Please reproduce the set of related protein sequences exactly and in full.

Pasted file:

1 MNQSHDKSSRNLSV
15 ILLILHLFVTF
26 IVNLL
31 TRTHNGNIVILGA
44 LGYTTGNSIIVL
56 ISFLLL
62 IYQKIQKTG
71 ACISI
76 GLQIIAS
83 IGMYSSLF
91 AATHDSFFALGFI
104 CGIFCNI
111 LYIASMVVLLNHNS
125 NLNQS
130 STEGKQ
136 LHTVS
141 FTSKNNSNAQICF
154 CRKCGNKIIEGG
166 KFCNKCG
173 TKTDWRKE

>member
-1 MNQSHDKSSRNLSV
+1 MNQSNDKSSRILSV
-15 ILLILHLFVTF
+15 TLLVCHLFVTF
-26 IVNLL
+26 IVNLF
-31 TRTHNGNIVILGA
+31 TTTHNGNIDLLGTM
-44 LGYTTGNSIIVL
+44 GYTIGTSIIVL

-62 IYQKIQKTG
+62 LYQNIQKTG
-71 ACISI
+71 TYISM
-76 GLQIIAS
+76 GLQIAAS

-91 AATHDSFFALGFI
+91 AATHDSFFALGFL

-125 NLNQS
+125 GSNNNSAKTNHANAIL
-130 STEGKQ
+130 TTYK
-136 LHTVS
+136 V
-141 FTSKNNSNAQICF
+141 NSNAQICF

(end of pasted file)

1 MNQSHDKSSRNLSV
15 ILLILHLFVTF
26 IVNLL
31 TRTHNGNIVILGA
44 LGYTTGNSIIVL
56 ISFLLL
62 IYQKIQKTG
71 ACISI
76 GLQIIAS
83 IGMYSSLF
91 AATHDSFFALGFI
104 CGIFCNI
111 LYIASMVVLLNHNS
125 NLNQS
130 STEGKQ
136 LHTVS
141 FTSKNNSNAQICF
154 CRKCGNKIIEGG
166 KFCNKCG
173 TKTDWRKE

>member
-1 MNQSHDKSSRNLSV
+1 MNQSNDKSSRILSV
-15 ILLILHLFVTF
+15 TLLVCHLFVTF
-26 IVNLL
+26 IVNLF
-31 TRTHNGNIVILGA
+31 TTTHNGNIDLLGTM
-44 LGYTTGNSIIVL
+44 GYTIGTSIIVL

-62 IYQKIQKTG
+62 LYQNIQKTG
-71 ACISI
+71 TYISM
-76 GLQIIAS
+76 GLQIAAS

-91 AATHDSFFALGFI
+91 AATHDSFFALGFL

-125 NLNQS
+125 GSNNNSAKTNHANAIL
-130 STEGKQ
+130 TTYK
-136 LHTVS
+136 V
-141 FTSKNNSNAQICF
+141 NSNAQICF